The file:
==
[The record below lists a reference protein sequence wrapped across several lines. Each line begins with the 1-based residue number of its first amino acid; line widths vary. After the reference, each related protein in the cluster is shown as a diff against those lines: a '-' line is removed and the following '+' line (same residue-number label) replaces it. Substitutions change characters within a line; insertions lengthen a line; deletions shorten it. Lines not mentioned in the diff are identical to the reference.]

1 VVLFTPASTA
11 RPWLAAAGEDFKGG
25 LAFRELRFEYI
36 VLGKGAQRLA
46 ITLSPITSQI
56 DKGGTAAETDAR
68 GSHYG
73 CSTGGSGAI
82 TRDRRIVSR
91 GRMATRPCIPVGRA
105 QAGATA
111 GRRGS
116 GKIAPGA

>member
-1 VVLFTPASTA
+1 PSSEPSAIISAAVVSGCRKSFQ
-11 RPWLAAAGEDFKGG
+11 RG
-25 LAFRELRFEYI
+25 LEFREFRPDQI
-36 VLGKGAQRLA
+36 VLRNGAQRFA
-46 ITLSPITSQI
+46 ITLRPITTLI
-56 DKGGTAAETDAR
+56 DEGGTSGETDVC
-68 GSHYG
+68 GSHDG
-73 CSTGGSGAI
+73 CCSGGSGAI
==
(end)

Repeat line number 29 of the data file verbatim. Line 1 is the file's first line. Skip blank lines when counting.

+68 GSHDG